They say imitation is the sincerest form of flattery. If that’s the case, then Nintendo’s classic game Metroid must be down-right blushing as of late. Xeodrifter, the latest from Renegade Kid (known for their pixelated platformer Mutant Mudds), is so heavily influenced by Metroid that if you squint your eyes just a little, it’s hard to tell them apart.
Sadly, despite it’s quirky and charming pixel art, Xeodrifter comes up as a pale imitation to its source material.
In Xeodrifter, you play as a stranded spaceman whose ship has a busted warp engine. Fortunately there are a series of four planets nearby that you can visit. As you explore each planets’ deep cavernous terrain, you’ll locate upgrades and new powers that allow you to enter previously unreachable areas. Once you acquire enough upgrades and defeat enough enemies, you just might discover a new warp engine for your ship (spoilers… no wait. I won’t spoil the ending but you can probably guess).
Some would call it “Metroidvania” except there’s no “-vania” to this. From the art, the story, and enemies you encounter, this game is Metroid through and through. Renegade Kid has also brought back the mechanic of switching between the foreground to the background which was so prevalent in Mutant Mudds, but its use is little more than a gimmick here. While playing through Xeodrifter, I was constantly reminded of other games that it was difficult to remember that this is something new and different. It is new and different, right? I kept getting the sensation that it was so desperately trying to be something else that it lost its own identity along the way.
As you’re making your way through the planets, there are a couple of collectibles you run across. One is an upgrade for your gun and the other is an upgrade to your health. Now, while the health upgrade is pretty straight forward, it’s the gun upgrade that is actually interesting. The gun upgrades can be used in one of five different slots to change how the weapon functions. You can allocate upgrades to make the gun fire in a wave pattern. Or you can upgrade the strength of each shot or even the fire rate. Best of all is that you can mix and match (which comes in really handy later in the game). So you can put a few points toward a stronger shot, a few to a faster fire rate, and a few to the wave shot. The result is a mash-up of all three. This allows you to create the weapon that works best for you. Another nice feature is that you can change your configuration at any time. The game even gives you three different presets to help you quickly swap between loadouts.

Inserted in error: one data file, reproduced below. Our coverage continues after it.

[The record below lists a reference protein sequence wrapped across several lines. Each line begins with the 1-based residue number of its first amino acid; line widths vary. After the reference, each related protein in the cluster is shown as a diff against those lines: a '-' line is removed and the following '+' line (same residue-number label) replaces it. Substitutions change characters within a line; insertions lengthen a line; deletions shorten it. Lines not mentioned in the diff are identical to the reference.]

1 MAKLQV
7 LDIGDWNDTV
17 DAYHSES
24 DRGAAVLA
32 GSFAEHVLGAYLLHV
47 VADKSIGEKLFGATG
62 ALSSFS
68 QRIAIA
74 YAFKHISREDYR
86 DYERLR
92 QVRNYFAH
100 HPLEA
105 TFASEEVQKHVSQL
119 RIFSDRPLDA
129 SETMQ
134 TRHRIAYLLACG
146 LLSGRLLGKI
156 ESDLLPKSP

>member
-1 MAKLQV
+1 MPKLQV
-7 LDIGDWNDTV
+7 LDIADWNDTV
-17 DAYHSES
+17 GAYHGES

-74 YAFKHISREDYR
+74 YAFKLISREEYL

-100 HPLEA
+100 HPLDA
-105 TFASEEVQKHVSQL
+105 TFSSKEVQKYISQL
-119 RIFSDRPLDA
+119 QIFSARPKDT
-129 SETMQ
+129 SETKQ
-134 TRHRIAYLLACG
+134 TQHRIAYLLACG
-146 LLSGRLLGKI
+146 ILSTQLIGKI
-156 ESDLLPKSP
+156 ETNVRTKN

It’s not a great feeling when the biggest compliment you can dish out is “the weapon customization is kinda cool.” Unfortunately, so much else in the game just doesn’t work very well. For one, there’s a lack of variety in almost everything. There are four different worlds you visit, but aside from a few superficial things, they all look/feel the same. You find the same enemies lingering around each one, and the number of different enemy types is very limited. Even the boss fights are all nearly identical since you fight the same creature every time. Each boss fight might add a new element here and there to keep you on your toes, but it’s largely the same. After an hour or so the “been there, done that” feeling becomes overwhelming.
Something else that helped to play into the monotony of the gameplay was the checkpoint system. Xeodrifter’s system is a bit flawed in my experience. There’s a checkpoint at the very beginning of a world, and then another when you fight a boss. Should you die anywhere in between, it’s back to the beginning, and you lose whatever upgrades you found along the way. This pushed me to play very cautiously, meaning I took my time and destroyed every enemy I encountered “just in case.” I quickly learned that if I rushed a level, it was often disastrous. So as I would slowly make my way through each world time and again, the repetition started to sap any enjoyment I could get out of the game.
The controls were also another area of frustration. Some people may complain that the jump mechanics in LittleBigPlanet are too “floaty,” and if that’s the case, then Xeodrifter is giving Sackboy a run for his money. You’re not given the options to do a short jump or long press for a higher jump. Here, everything is high jump. It makes doing a precise leap a bit more difficult than it needs to be. Also, when utilizing the special powers like speed-running or rocket boost, it’s extremely challenging to stop without running into something. Like a kid learning to roller-skate, or the Greatest American Hero, often times the only way to stop is by slamming into a wall.
Xeodrifter adopts a heavily pixelated art style, but unlike the bright colorful world of Mutant Mudds, here everything is a bit drab. On top of it all, everything from the environment art to the enemy designs seem to be lifted straight out of Metroid. The music is also heavily reminiscent of… well, I won’t say it again. However, like much of the game, it’s also a bit repetitive and lacks a catchy hook to keep me interested.
At least it’s not a long game. Everything wraps up in about four hours or so, depending on skill and how much effort you put into exploring. A speed-run trophy is earned by completing the game in under an hour. This might appeal to a lot of players who are turned off by 30 hour long games and just want something they can finish in a couple of sittings. The downside to this is that once it’s complete, there’s little reason to play it again.
In the end, Xeodrifter seems like it’s trying to replicate so many other games that it fails to stand on its own. The monotony of the level design and the repetitiveness of the enemy encounters does little to spice things up. There’s very little here that hasn’t been done better elsewhere, and while I love homages to classic games, this is one that just doesn’t hit its mark.